In one aspect of the present teachings for example, a vehicle seat may include a seat cushion, a seat back forwardly and rearwardly rotatably supported on a vehicle floor bracket via a seat reclining mechanism, a supporting mechanism movably supporting the seat cushion on the vehicle floor bracket, and a connecting mechanism interconnecting the seat cushion and seat back. The connecting mechanism can be fixedly connected to the seat cushion and is rotatably connected to the seat back. The connecting mechanism is arranged and constructed such that when the seat back is rotated forwardly, the seat cushion can be repositioned forwardly and downwardly. The connecting mechanism is arranged and constructed such that when the seat back is rotated rearwardly from its normal position, the seat cushion can essentially remain stationary and maintained in position.
According to the present teachings, when the seat back is further rotated rearwardly (i.e., reclined) from its normal position, the seat cushion may be effectively prevented from moving rearwardly and upwardly. Therefore, the seat cushion can be reliably maintained in place. As a result, reclining the seat back does not undesirably affect the seating position of an occupant due to the unintended movements of the seat cushion.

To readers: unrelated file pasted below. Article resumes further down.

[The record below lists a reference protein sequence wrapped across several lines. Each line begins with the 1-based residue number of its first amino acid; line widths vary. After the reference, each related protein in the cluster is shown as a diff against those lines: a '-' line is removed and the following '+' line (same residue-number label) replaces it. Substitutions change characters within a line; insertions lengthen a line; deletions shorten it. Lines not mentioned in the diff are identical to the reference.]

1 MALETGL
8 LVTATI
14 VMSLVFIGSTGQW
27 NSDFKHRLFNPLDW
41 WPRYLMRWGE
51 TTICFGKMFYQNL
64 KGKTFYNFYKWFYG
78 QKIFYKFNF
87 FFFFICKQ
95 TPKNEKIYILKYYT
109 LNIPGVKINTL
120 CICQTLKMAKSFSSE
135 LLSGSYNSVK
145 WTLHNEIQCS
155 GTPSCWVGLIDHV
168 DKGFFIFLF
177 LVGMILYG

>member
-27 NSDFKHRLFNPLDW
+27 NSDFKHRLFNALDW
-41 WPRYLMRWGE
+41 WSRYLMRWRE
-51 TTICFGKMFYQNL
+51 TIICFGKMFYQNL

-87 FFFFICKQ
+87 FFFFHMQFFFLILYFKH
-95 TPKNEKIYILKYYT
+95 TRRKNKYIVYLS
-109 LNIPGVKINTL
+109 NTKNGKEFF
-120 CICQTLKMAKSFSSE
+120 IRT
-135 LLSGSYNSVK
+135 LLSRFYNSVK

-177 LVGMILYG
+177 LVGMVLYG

Other objects, features, and advantages, of the present invention will be readily understood after reading the following detailed description together with the accompanying drawings and claims.
A representative example of the present invention has been described in detail with reference to the attached drawings. This detailed description is merely intended to teach a person of skill in the art further details for practicing preferred aspects of the present teachings and is not intended to limit the scope of the invention. Only the claims define the scope of the claimed invention. Therefore, combinations of features and steps disclosed in the foregoing detailed description may not be necessary to practice the invention in the broadest sense, and are instead taught merely to particularly describe detailed representative examples of the invention. Moreover, the various features taught in this specification may be combined in ways that are not specifically enumerated in order to obtain additional useful embodiments of the present teachings.
A detailed representative embodiment of the present teachings is shown in